Academic journal article The Hemingway Review

Carlos Baker and the "True gen."(Ernest Hemingway's Biographer and Biographical Truth in Hemingway's Writing)

Academic journal article The Hemingway Review

Carlos Baker and the "True gen."(Ernest Hemingway's Biographer and Biographical Truth in Hemingway's Writing)

Article excerpt

It is not unnatural that the best writers are liars: A major part of their

trade is to lie or invent and they will lie when they are drunk, or to

themselves, or to strangers. They often lie unconsciously and then remember

their lies with deep remorse. If they knew all other writers were liars too

it would cheer them.... Lying to themselves is harmful but this is

cleansed away by the writing of a true book which in its invention is

truer than any true thing that ever happened.

Ernest Hemingway (qtd. in Scafella 4-5)

IN THE 1972 EDITION of his Hemingway: The Writer as Artist Carlos Baker wrote that "In providing an account of Hemingway's career for the period 1951-1961, the emphasis must fall far more upon what he did than upon what he wrote" (328). Now, twenty-four years later, that comment is more appropriate to the entire span of Hemingway's life than to just its final decade. Indeed, in a word, Hemingway has become an American icon. His life has assumed an importance which now threatens to overshadow that of his work.

As the first of Hemingway's biographers Baker faced the arduous and exhausting job of collecting the disparate materials of his subject's life--the data every subsequent biographer has made the core of his own interpretation of Hemingway--and the task of establishing the basic organization of that material for the first time. In doing so, Baker's Ernest Hemingway: A Life Story fixed the chronological axis upon which his and all other biographies of Hemingway turn. Baker was also the first to deal with Hemingway's "pre-figuration"(2) of himself in his novels and short stories, in his letters and communiques, and in his autobiographical musings on life in Paris in the 1920s, A Moveable Feast. The more complex part of the problem Baker faced in his role as the initial narrator of Hemingway's life was coordinating the seemingly autonomous vitalities possessed by the contradictory personae Hemingway maintained at different times during his life:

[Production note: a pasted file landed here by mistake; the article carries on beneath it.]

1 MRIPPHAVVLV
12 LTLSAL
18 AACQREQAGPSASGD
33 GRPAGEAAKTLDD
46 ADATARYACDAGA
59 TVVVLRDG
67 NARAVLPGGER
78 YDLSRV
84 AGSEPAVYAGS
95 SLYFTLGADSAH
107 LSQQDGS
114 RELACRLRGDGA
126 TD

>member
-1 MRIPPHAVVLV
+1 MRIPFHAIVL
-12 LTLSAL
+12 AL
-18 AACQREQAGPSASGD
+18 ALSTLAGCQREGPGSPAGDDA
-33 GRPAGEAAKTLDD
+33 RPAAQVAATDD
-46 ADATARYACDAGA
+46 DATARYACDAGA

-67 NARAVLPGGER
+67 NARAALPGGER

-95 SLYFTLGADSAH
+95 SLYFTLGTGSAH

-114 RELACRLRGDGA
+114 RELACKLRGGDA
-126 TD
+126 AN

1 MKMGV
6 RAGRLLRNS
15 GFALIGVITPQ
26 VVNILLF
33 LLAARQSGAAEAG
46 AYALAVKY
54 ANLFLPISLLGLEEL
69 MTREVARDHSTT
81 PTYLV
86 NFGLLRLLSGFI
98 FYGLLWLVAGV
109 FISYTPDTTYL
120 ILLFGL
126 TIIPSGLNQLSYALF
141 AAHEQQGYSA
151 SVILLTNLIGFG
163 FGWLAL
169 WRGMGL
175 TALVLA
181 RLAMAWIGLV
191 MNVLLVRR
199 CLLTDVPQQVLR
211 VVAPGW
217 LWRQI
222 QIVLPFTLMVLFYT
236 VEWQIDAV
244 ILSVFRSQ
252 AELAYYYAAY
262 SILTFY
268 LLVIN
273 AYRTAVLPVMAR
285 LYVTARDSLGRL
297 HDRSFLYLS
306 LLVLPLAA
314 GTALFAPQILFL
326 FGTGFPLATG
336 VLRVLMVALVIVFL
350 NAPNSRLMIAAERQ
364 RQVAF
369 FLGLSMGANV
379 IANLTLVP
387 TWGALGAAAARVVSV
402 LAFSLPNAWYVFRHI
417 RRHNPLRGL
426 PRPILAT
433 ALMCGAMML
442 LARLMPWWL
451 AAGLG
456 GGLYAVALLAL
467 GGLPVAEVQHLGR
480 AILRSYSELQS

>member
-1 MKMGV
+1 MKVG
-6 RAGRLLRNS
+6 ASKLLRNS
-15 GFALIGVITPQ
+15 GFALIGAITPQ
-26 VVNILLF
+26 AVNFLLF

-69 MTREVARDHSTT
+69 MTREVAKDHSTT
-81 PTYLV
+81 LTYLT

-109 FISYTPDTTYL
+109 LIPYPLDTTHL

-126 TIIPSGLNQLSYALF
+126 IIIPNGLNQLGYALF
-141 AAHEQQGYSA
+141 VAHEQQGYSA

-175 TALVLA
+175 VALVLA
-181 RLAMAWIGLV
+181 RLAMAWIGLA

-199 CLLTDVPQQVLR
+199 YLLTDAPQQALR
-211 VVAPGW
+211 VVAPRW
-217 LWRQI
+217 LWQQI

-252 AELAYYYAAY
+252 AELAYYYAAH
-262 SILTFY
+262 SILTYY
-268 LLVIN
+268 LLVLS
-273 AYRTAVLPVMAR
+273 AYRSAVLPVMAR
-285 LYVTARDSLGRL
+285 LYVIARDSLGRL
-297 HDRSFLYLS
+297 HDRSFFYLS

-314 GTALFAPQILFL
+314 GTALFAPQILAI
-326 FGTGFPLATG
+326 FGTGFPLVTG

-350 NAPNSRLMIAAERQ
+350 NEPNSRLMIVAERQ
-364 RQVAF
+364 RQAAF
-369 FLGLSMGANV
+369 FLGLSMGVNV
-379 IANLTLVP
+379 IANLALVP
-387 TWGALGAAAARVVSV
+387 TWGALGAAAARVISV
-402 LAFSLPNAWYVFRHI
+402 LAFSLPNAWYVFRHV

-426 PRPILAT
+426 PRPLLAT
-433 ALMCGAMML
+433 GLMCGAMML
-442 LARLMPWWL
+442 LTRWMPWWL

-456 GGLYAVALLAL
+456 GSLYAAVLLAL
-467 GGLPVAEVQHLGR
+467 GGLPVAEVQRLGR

the shy and diffident man and the incredible braggart; the sentimentalist

quick to tears and the bully who used his anger like a club; the warm

and generous friend and the ruthless and overbearing enemy; ... the

non-hero longing for heroic status and sometimes achieving it, the man

of action harnessed to the same chariot as the man of words. (Life viii)

Baker's strategy was simply to present each and every persona as it came his way in the chronological flow of Hemingway's life and to do so with as little overt commentary as possible. He thus laid the groundwork which implicitly established these personae as expressions of a single, unified, and representative American self, an aspect of Hemingway's significance as a cultural phenomenon seized upon and developed by subsequent biographers.

Baker's expressed intention, however, was to represent not Hemingway's self but his personality through the cataloging of incident:

If Ernest Hemingway is to be made to live again, it must be by virtue of

a thousand pictures, both still and moving, a thousand scenes in which

he was involved, a thousand instances when he wrote or spoke both

publicly and privately of those matters that most concerned him. (vii)

There was no interest on Baker's part in presenting a psychological interpretation of his subject. His is not, as he puts it,

a `thesis' biography. Even though certain patterns of attitude and behavior

emerge clearly from the mosaic of Hemingway's life, no one of

them in itself exclusively dominates his psychological outlook or fully

explains the nature and direction of his career as a man and artist. (x)

Baker here avoids the taint of subjectivism by eschewing the psychological and by emphasizing that his own feelings and perspective on his subject have been excluded as much as possible, even to the point of refusing to supply any controlling direction, momentum, or pattern other than that supplied by the chronology of the facts themselves and by the logical relationship existing among them. …

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